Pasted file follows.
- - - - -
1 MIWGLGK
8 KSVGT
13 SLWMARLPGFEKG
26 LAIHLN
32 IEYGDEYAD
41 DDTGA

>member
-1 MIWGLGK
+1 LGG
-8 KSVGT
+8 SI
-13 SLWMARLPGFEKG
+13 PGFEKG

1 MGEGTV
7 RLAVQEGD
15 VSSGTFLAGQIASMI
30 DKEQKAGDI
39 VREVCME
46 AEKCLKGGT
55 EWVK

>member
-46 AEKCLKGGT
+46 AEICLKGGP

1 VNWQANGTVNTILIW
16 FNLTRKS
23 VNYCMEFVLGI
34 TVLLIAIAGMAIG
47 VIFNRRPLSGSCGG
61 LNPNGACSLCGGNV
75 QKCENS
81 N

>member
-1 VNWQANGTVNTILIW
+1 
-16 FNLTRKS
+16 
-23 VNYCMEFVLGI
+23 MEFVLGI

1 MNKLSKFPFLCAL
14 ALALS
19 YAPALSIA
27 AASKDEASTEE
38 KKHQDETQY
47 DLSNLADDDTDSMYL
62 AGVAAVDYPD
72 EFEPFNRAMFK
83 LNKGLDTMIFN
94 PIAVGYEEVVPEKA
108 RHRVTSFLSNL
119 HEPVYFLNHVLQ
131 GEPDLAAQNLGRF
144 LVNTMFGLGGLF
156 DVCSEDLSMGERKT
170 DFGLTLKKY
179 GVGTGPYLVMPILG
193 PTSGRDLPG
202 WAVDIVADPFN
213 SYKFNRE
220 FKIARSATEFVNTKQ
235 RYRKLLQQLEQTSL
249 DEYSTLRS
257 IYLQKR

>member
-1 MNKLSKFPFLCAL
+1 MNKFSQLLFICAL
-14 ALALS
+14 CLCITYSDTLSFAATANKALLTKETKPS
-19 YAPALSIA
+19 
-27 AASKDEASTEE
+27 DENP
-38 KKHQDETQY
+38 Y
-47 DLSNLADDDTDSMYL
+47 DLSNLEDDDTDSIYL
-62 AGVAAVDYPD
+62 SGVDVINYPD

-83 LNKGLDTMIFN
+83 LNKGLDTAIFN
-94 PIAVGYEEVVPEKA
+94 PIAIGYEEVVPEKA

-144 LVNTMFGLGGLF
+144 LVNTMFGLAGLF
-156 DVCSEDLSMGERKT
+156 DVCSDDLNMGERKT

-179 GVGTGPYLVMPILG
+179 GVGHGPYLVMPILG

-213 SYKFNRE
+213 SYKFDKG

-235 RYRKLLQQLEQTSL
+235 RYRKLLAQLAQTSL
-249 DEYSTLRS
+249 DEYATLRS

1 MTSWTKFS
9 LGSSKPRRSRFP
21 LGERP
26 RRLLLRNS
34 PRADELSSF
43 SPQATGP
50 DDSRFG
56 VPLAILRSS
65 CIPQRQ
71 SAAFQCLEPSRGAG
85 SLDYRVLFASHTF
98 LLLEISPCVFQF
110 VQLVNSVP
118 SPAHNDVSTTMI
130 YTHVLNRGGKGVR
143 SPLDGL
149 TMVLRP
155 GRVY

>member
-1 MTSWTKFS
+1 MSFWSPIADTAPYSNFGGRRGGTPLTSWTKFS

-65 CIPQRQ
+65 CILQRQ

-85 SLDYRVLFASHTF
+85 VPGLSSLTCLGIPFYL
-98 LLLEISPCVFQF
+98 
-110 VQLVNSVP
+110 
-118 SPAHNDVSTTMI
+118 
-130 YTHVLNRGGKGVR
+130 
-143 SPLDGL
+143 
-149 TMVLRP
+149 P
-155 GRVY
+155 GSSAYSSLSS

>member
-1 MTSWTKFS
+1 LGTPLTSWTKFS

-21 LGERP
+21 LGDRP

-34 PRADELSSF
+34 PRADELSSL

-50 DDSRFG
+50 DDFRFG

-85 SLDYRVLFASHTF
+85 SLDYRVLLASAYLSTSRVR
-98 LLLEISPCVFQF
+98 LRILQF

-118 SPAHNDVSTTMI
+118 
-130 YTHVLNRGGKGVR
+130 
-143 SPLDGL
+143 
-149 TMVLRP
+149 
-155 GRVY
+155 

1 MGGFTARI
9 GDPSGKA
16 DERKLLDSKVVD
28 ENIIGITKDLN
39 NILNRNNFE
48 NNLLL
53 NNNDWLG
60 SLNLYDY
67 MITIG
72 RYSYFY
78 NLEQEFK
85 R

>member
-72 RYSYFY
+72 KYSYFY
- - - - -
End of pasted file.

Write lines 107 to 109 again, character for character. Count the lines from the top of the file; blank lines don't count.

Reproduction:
118 SPAHNDVSTTMI
130 YTHVLNRGGKGVR
143 SPLDGL